The world economy is expanding rapidly despite chronic economic crises. Yet the majority of the world′s population live in poverty. Why are wealth and poverty two sides of the coin of capitalist development? What can be done to overcome this destructive dynamic?
In this hard–hitting analysis Benjamin Selwyn shows how capitalism generates widespread poverty, gender discrimination and environmental destruction. He debunks the World Bank′s dollar–a–day methodology for calculating poverty, arguing that the proliferation of global supply chains is based on the labour of impoverished women workers and environmental ruin. Development theories from neoliberal to statist and Marxist are revealed as justifying and promoting labouring class exploitation despite their pro–poor rhetoric. Selwyn also offers an alternative in the form of labour–led development, which shows how collective actions by labouring classes whether South African shack–dwellers and miners, East Asian and Indian Industrial workers, or Latin American landless labourers and unemployed workers can and do generate new forms of human development. This labour–led struggle for development can empower even the poorest nations to overcome many of the obstacles that block their way to more prosperous and equitable lives.
Preface and Acknowledgements
1 The Big Lie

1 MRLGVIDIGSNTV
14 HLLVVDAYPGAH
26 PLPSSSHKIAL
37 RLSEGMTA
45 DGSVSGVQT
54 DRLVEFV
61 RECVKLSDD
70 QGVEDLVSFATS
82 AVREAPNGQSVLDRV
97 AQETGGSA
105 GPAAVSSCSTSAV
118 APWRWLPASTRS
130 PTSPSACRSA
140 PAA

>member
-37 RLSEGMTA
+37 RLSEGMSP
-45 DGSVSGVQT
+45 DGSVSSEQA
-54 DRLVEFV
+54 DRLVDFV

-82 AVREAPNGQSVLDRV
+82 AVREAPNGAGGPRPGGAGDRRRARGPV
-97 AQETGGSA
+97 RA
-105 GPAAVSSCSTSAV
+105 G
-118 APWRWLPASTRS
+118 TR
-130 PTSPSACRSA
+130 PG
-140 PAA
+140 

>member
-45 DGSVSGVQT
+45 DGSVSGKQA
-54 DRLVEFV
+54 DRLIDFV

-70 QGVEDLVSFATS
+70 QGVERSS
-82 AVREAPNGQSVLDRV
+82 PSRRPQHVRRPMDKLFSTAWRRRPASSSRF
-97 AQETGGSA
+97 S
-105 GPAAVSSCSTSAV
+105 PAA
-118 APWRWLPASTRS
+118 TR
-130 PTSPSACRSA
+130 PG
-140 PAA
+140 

2 Capitalism and Poverty
3 Poverty Chains and the World Economy
4 Deepening Exploitation: Capital–Centred Development
5 Resisting Exploitation: Labour–Led Development
6 Beyond Exploitation: Democratic Development
The Struggle for Development is a compelling inversion of development from the perspective of labour relations and struggles. Combining parsimony with verve, Ben Selwyn offers a didactic account of global labour conditions, movements and future possibilities, laying out a comprehensive alternative development agenda."
Philip McMichael, Cornell University
"In this trenchant analysis, Selwyn goes beyond a critique of the existing patterns of global accumulation and the poverty chains they generate to provide an optimistic argument of how labour struggles can generate genuinely democratic development. This is an important contribution re–envisioning social and economic progress for our times."
Jayati Ghosh, Jawaharlal Nehru University, New Delhi